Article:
Lawyers for the mogul in his Trump University case asked a judge to exclude a laundry list of statements made by him and about him including speeches and tweets, saying they're irrelevant and would only "inflame and prejudice" jurors."Before trial begins in this case, prospective members of the jury will have the opportunity to cast their vote for president," Trump's lawyers said in a filing late Thursday. "It is in the ballot box where they are free to judge Mr. Trump based on all this and more."
As a rule, defense attorneys like their clients to keep a fairly low profile and say very little about the case while the matter is being litigated. For Donald Trump's lawyers, that's a bit of a problem -- because rhetorical restraint isn't really an option under the circumstances.It's why, as Bloomberg Politics reported, Trump's legal team is taking steps to keep his political rhetoric away from "jurors who are set to decide next month whether he defrauded hundreds of students through his namesake real-estate school."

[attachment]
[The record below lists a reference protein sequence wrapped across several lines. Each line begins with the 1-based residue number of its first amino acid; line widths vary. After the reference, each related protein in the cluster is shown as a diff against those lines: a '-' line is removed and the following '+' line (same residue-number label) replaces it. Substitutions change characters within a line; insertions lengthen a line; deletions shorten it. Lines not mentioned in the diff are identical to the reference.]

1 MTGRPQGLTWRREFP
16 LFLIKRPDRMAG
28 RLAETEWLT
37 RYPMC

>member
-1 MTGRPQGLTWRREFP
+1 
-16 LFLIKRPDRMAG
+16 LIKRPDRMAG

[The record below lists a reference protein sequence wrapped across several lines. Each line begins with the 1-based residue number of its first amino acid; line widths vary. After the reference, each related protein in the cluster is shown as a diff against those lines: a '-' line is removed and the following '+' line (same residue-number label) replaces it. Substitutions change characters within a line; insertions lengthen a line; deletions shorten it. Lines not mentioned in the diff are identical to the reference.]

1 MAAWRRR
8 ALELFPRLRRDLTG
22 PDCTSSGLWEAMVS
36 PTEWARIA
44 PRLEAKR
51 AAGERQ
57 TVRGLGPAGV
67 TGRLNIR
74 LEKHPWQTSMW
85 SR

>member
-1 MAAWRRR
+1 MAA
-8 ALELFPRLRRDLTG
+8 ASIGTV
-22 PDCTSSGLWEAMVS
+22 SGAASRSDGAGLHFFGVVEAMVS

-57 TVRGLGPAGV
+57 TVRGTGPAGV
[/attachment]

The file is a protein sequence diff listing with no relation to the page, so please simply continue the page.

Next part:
This isn't limited to Trump's rhetoric about Trump University and this specific case. Politico's Josh Gerstein reported, the Republican candidate's attorneys "also want to bar discussion of allegations that Trump may have paid no federal income taxes for as long as two decades, his personal charitable foundation, bankruptcies of various companies he owned or managed, and a series of comments he made alleging that Curiel was irredeemably biased because of his Latino background."That's quite a list.For what it's worth, it's not clear whether or not the plaintiffs have any intention of pursuing these lines of attacks in the case. This new effort appears to be a preventive measure.What's more, it's a request Curiel may reject. After all, in a case in which Trump has been accused of ripping off unsuspecting members of the public "campaign stuff shouldn't count" isn't an easy sell.Postscript: The Politico report added, "Trump's legal team also wants to bar discussion of their client's struggle to get the Better Business Bureau to change an 'F' rating it gave the so-called university." That seems awfully relevant to the case, doesn't it?